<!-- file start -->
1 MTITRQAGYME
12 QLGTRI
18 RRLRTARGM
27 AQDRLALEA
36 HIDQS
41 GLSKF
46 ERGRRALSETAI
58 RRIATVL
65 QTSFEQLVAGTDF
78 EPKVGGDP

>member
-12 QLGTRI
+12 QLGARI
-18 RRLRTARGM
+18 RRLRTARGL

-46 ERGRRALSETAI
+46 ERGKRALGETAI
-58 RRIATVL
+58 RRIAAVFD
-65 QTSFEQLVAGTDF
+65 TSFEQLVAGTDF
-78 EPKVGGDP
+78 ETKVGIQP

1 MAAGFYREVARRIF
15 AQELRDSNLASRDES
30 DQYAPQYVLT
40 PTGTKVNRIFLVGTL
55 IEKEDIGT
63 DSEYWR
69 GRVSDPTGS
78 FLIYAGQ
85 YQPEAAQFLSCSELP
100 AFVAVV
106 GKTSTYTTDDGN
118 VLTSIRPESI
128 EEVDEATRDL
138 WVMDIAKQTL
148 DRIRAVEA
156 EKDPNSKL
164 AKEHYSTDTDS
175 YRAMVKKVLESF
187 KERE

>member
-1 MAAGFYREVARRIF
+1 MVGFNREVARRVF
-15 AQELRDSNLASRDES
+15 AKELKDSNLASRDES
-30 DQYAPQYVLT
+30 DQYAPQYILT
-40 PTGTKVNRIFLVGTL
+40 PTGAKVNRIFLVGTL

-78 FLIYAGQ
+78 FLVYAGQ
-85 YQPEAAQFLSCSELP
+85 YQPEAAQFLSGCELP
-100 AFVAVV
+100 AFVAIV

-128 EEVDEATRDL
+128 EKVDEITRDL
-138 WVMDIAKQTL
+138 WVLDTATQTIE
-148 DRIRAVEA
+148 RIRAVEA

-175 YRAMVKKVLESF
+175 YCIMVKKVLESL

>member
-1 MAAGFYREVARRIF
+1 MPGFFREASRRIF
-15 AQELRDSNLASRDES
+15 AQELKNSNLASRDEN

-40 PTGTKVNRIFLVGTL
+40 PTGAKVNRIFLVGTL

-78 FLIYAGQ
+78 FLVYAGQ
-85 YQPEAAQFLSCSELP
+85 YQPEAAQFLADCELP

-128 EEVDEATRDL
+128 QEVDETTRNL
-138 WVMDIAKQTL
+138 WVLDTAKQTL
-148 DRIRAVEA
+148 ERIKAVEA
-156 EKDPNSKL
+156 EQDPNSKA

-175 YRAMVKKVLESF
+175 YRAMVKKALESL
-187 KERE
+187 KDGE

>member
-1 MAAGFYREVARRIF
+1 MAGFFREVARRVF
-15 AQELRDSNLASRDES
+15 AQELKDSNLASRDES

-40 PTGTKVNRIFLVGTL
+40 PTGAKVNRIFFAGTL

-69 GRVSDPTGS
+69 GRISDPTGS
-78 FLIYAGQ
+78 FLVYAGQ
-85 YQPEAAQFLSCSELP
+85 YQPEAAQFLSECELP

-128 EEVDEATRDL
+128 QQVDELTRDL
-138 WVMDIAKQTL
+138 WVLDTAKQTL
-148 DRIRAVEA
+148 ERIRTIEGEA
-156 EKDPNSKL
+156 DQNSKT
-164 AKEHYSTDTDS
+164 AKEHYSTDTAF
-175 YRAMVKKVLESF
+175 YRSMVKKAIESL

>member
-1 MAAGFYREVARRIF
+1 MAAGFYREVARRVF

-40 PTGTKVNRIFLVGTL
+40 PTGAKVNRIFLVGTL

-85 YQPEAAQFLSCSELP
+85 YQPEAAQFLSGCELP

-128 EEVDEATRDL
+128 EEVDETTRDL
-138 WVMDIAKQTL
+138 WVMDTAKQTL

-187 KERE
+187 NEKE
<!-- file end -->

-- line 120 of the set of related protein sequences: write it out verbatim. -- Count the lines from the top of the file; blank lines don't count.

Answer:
+85 YQPEAAQFLSGCELP